Mukasey Post-Game Report: Justice Dept Still a Disaster

Mukasey's testimony before the Senate Judiciary Committee yesterday got a lot of attention on the left side of the Internet. Broad consensus: the "independent attorney general" that was supposed to make the Department of Justice respectable again is every bit the War on Terror foot soldier his predecessor was. News to surprise no one, perhaps. But if you can stand further, um, interrogation of the topic, allow me to recommend two solid takes, one by legal columnist Dahlia Lithwick and the other, by the oft-quoted Glenn Greenwald. Hers is the smart, breezy play-by-play and his the sober long view, but both are good reading. Both remind us what is at stake. And, for those of us who mistook the better one-liners of the day for some evidence that Congress has grown a backbone, both describe the hearing as, not just an exercise in futility, but in moronic gentility as well.

Lithwick begins:


"Virtually every Democrat on the Senate judiciary committee opens his or her questions to Attorney General Michael Mukasey at today's oversight hearing with a thank you. They thank him for appointing an outside prosecutor to investigate the destruction of the CIA torture tapes; they thank him for re-establishing appropriate boundaries between the White House and the Justice Department. They thank him for putting an end to disparate treatment of gay employees at DoJ, and for, er, reassigning the dreaded U.S. attorney for Minnesota, and for his work to depoliticize the Justice Department. All of these thanks join together to form a sort of mimed Hallelujah Chorus in which all can agree that any day Alberto Gonzales isn't the attorney general is a good day in America.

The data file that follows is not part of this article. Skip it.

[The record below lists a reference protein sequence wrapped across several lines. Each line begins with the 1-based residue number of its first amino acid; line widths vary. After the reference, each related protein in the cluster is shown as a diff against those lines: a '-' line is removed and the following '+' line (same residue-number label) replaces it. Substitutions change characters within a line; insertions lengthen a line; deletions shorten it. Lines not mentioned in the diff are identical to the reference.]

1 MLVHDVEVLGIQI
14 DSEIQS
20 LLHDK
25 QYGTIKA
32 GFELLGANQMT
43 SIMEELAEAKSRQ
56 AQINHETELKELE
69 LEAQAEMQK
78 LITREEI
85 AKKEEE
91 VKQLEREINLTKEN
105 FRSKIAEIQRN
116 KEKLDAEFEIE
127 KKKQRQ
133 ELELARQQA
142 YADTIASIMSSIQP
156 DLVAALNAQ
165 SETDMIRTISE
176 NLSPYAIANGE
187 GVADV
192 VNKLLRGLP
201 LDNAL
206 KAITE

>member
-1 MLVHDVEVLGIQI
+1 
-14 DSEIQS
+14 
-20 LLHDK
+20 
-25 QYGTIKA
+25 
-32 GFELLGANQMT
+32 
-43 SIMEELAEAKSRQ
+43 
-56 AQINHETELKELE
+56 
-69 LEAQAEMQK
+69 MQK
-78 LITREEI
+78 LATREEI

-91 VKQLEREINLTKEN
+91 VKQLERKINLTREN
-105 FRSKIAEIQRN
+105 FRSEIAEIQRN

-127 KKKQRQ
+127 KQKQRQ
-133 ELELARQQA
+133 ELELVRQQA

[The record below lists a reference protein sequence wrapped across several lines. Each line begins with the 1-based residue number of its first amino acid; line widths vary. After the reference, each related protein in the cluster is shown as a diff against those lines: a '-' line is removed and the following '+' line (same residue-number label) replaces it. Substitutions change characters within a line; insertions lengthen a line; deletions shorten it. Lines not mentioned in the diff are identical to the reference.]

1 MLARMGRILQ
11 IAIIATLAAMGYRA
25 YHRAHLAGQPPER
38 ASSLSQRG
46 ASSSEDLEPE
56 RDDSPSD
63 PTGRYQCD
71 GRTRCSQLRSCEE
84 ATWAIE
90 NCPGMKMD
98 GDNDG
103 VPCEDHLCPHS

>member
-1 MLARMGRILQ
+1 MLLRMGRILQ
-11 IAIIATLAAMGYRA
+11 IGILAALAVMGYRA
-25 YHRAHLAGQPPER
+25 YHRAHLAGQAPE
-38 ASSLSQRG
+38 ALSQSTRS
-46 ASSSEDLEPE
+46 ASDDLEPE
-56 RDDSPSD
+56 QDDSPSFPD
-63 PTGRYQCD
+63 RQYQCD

Greenwald concurs:
It was a strikingly cordial, really quite boring, atmosphere all day. Virtually every Democratic Senator, after expressing some "disappointment" in Mukasey's answers, then proceeded to lavish him with praise, eagerly assuring him that they did not want conflict and were not attempting to be partisan or acrimonious. Mukasey would nod politely and acknowledge their pleas, assuring them that he wasn't offended by their questioning, almost embarrassed at times by how obsequious they were.
It would be enough to call it pathetic and move on with our lives if the implications of our elected officials' panting acquiescence weren't so dire. Writing about Mukasey's refusal to provide even the simplest of declarative statements on the merits of waterboarding, past, present or in future, Lithwick says:
…To the extent that there is any purpose to the law, i.e., to punish past bad acts and to alert people as to what types of conduct will be punished in the future, the attorney general has just obliterated that purpose. Unless someone were to actually be water-boarded before Mukasey's eyes at the witness table in the Hart Senate Building, America's lawyer cannot hazard an opinion as to its legality.
Yet, Greenwald writes:

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